The two years I have qualified, I flew 250,000 miles one year and 175,000 miles the next year, but did have a substantial number (5 or 6 -- can't remember) of business class international flights which I'm sure went a long way towards getting me qualified. Unfortunately, last year, while I did fly 160,000 miles, none of it was in business class (other than upgrades, of course) -- hence my concerns about getting it again this year.
So, what does this secretive level get you?
I believe that this is because gratis upgrades are only given out when there's an otherwise empty seat that nobody's willing to pay for or upgrade into (and if you've flown recently, you know that there aren't all that many empty seats). In addition, I think that the paid fare has a lot to do with it as well. If you're flying on a full fair ticket for the class that you are currently in, you're probably first in line for the gratis upgrade.
For me, since I've been upgraded already (which I paid for in miles or certs), I think I'm at the bottom of the list for a "double bump" (upgrade of an upgraded seat). I even worked quite hard on my 23 hour leg from LHR to HKG via Chicago to get the double bump (mentioning that I went over 1 million lifetime miles during that leg, begging and otherwise making a fool of myself) to no avail (not that I'm really complaining as I was in upgraded business class the whole way).
Me, I'm hoping that they think my 160,000 miles, my going over 1,000,000 lifetime flight miles last year plus the fact that I'm already a member will get me at least one more year of Global Services status. I do like the benefits.
Today I was able to waste 2 hours and almost $50 to go through the annual right of passage here in Virginia -- the annual vehicle safety inspection and the bi-annual vehicle emissions inspection.
Virginia isn't the only state that has these things. I know New York does as well (I grew up there). Maryland only has safety inspections as part of a sale of the car (including re-sales of used cars) (at least that's what they had when I lived there).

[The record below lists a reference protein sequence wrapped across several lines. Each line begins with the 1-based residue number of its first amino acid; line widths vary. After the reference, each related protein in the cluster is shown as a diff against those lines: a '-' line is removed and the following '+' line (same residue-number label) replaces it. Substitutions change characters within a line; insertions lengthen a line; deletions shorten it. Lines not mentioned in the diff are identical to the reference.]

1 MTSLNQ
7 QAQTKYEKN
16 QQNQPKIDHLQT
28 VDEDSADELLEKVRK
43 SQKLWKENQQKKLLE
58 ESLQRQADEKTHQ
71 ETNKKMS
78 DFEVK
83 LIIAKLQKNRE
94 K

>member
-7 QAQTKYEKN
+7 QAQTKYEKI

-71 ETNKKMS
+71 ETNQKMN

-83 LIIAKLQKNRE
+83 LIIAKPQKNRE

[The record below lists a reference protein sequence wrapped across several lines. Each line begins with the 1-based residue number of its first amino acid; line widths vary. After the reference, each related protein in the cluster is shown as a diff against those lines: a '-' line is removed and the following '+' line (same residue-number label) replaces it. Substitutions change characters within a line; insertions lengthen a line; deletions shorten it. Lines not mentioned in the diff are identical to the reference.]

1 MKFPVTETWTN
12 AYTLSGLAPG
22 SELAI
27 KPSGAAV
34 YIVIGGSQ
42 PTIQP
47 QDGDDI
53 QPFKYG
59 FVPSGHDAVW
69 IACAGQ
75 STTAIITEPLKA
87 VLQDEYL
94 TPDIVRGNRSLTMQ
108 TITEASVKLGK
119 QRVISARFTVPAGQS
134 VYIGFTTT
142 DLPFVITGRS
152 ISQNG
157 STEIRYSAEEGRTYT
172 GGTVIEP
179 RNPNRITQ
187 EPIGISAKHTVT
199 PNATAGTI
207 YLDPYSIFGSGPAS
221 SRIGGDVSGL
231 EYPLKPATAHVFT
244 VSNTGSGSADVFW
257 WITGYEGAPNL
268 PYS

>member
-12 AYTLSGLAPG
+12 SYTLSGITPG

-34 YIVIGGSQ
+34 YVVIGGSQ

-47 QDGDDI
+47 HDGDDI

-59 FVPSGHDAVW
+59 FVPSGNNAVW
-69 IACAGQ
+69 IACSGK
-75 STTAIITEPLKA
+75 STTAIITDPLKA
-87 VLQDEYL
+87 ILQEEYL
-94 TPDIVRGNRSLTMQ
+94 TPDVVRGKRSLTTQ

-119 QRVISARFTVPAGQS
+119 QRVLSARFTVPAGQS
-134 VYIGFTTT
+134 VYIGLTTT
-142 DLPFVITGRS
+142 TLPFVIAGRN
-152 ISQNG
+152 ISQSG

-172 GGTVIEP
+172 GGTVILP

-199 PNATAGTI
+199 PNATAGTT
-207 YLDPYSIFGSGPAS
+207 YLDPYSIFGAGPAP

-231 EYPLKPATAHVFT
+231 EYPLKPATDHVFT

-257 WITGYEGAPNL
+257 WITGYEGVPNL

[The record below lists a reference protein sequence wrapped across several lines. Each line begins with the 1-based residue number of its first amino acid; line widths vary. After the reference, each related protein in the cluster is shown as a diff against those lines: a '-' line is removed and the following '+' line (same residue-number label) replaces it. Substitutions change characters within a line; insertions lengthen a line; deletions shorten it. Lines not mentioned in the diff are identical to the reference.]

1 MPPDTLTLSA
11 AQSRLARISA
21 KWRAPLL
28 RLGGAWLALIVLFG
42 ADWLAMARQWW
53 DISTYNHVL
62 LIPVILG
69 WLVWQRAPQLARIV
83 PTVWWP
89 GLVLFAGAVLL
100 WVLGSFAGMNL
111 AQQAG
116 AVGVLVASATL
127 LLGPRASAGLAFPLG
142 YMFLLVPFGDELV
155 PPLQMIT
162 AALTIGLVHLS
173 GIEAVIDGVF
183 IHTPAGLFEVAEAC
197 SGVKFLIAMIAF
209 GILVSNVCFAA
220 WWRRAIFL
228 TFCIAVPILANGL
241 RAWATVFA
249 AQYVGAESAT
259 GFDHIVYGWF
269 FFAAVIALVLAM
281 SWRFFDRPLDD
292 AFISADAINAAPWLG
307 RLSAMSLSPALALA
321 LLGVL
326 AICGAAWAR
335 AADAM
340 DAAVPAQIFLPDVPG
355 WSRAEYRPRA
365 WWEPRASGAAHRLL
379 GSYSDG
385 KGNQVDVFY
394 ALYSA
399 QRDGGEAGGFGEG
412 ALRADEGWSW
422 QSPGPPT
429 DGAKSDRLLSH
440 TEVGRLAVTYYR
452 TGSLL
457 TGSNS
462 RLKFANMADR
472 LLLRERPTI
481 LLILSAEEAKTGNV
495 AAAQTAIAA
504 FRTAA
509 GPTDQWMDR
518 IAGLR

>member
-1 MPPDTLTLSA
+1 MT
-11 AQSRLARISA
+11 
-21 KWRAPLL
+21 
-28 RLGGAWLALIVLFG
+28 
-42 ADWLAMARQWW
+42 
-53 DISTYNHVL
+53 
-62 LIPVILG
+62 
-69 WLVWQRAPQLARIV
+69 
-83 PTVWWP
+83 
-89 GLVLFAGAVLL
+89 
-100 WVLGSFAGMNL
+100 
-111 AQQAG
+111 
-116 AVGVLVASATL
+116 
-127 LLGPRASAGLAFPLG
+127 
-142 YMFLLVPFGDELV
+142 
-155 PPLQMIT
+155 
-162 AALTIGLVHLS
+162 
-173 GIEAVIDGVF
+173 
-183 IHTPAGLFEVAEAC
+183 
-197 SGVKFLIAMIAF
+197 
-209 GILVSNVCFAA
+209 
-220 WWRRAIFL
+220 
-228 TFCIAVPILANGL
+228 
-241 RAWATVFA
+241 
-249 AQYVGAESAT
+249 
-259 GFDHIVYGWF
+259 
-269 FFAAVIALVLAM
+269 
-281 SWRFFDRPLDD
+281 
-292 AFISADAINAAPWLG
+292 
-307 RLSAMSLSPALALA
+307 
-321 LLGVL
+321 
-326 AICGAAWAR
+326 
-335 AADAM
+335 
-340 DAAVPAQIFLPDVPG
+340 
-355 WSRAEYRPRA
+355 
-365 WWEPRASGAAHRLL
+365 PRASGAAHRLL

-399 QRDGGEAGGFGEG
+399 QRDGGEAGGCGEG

What I want to know is has someone done a cost benefit analysis that shows there is some positive value obtained from this program? I didn't see any more cars involved in accidents or sitting on the side of the road in Maryland than I do here in Virginia (and, in the far distant past, I volunteered in a local rescue squad in both states, so I had been to many, many accidents -- none of which were obviously caused by mechanical deficit).
I've been in Virginia for 20 years now and been married for more than 17 years where we've had 2 or 3 cars the entire time. I've NEVER had one of these inspections fail (it may be because I've tended to only keep cars for 3 or 4 years).
Perhaps there could be some form of waiver program for vehicles with low mileage (my current truck -- a Chevy Colorado -- is 2 years old and only has 16K miles and, of course, passed the inspection). Perhaps cars less than 4 years old and having less than say 30K miles shouldn't have to be inspected. I'm sure a good statistician could come up with the right figures that would bring this into the right risk/reward balance.
Even if most people don't wait as long as I did (and I don't think that is the case from past experience -- the only way to not wait is to drop off the car the night before and hope they get to it the next day or to be very lucky on a drive by in the middle of the month) and only half the people in the state have a car, that's still like millions and millions of hours of wasted productivity and millions of wasted $$.
|George Fletcher||Pam Dingle|
|Paul Madsen||Eve Maler|
|Peter Davis||Jeff Hodges|
|Robin Wilton||Pat Patterson|
|John Kemp||Kim Cameron|